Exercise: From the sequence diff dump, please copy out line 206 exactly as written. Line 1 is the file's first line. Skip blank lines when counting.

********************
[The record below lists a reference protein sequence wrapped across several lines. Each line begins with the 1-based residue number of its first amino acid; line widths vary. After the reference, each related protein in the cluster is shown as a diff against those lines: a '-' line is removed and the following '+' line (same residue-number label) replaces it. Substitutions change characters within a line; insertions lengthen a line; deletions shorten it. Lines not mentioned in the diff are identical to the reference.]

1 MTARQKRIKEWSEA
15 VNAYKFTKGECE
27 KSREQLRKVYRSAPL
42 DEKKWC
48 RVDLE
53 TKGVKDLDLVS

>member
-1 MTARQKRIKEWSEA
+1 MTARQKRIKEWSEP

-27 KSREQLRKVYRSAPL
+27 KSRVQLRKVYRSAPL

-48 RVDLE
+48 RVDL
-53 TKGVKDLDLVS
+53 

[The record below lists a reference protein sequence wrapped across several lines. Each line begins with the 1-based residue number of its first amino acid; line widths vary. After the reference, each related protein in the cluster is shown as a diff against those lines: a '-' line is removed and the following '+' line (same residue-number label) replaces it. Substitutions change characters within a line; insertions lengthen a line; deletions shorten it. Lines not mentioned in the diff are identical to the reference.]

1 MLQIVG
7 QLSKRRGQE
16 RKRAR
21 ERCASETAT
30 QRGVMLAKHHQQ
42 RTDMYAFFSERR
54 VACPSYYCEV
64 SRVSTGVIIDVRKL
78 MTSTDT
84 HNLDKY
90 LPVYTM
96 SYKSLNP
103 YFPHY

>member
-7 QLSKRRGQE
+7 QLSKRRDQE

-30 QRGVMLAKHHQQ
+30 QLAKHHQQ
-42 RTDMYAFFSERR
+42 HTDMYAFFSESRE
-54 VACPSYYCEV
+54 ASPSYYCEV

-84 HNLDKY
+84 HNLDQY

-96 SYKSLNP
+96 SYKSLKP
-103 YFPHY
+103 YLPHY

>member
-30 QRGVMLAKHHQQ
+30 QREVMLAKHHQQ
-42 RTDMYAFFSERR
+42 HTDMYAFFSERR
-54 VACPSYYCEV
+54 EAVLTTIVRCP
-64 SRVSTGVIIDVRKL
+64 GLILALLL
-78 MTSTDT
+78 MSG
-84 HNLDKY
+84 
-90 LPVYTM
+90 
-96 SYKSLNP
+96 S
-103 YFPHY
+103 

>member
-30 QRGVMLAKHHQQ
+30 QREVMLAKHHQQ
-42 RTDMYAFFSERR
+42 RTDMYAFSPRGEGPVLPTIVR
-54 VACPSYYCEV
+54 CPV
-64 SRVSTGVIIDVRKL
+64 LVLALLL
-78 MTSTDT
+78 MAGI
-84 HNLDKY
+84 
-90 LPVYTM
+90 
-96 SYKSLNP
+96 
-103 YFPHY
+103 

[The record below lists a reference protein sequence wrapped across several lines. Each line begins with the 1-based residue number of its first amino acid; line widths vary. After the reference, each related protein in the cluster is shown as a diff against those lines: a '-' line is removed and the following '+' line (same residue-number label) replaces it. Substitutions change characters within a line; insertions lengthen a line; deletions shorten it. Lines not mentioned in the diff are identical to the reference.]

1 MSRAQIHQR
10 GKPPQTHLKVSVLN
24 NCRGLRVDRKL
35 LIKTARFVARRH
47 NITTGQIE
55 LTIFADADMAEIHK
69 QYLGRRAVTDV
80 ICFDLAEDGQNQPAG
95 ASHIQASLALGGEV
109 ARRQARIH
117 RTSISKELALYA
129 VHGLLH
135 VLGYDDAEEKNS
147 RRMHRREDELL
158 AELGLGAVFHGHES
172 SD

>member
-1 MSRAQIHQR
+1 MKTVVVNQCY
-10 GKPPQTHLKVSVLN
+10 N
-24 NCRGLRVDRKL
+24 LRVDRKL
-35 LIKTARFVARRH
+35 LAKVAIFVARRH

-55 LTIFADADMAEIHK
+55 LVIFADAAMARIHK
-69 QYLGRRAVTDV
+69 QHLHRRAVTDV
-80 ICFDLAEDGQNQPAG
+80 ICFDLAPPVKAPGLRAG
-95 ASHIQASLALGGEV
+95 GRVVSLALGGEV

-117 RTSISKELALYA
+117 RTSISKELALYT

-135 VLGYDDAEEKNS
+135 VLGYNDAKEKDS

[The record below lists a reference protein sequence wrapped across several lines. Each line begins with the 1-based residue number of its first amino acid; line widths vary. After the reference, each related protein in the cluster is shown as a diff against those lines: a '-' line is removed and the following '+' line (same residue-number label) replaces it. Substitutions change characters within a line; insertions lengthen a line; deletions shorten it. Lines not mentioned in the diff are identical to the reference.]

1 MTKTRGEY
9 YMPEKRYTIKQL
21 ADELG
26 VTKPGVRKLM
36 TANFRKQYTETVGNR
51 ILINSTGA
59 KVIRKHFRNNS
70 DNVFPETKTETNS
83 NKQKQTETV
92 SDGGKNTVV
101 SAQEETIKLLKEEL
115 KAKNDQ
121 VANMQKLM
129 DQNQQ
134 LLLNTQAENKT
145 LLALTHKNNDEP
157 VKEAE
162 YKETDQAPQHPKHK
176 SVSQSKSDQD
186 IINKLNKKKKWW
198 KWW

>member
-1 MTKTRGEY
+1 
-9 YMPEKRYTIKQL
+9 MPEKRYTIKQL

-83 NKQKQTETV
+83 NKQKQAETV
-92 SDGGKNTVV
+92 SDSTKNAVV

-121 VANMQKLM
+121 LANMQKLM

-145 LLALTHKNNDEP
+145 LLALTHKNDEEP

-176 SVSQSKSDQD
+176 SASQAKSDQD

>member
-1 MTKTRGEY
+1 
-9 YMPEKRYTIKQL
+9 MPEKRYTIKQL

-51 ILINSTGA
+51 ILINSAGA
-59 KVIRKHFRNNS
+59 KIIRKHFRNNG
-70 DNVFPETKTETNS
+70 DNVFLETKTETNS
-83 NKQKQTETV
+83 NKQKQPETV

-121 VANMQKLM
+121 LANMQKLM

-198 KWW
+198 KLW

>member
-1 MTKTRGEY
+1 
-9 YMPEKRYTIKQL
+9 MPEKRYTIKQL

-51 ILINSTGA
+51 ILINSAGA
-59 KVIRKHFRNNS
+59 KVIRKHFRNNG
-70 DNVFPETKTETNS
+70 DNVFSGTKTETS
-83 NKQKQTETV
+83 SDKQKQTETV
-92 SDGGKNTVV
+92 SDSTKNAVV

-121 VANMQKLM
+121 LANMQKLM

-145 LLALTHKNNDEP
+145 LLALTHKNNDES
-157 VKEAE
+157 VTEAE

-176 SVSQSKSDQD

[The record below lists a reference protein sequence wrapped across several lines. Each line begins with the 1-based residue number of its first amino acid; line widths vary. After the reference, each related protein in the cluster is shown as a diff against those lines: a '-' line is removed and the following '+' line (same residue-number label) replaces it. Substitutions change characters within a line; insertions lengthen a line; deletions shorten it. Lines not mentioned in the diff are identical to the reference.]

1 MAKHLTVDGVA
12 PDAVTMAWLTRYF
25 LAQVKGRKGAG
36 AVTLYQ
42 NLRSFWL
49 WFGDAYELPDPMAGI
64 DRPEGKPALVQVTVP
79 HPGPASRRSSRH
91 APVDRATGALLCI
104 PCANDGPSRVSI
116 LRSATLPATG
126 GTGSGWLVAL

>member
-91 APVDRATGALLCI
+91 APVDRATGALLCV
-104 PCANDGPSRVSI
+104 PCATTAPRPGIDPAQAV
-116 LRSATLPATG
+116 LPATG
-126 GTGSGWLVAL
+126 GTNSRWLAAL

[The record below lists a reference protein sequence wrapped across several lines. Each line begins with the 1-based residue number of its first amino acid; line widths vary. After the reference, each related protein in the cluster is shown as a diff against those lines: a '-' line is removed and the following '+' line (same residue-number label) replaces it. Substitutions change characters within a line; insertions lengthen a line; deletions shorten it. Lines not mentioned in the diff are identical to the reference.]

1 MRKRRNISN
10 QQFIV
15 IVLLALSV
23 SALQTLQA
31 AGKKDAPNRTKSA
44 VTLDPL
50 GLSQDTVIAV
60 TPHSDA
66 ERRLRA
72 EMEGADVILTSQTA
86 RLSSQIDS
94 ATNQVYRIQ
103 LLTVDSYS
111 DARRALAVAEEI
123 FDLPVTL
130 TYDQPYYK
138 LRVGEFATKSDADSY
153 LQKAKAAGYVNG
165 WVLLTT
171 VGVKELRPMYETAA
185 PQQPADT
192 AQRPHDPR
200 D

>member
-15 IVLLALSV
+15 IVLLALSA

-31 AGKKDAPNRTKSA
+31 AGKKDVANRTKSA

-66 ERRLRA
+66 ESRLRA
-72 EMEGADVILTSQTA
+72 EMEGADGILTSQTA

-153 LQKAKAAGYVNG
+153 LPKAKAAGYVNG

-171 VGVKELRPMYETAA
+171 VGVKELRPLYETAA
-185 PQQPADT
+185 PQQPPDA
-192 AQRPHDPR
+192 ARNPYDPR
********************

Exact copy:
79 HPGPASRRSSRH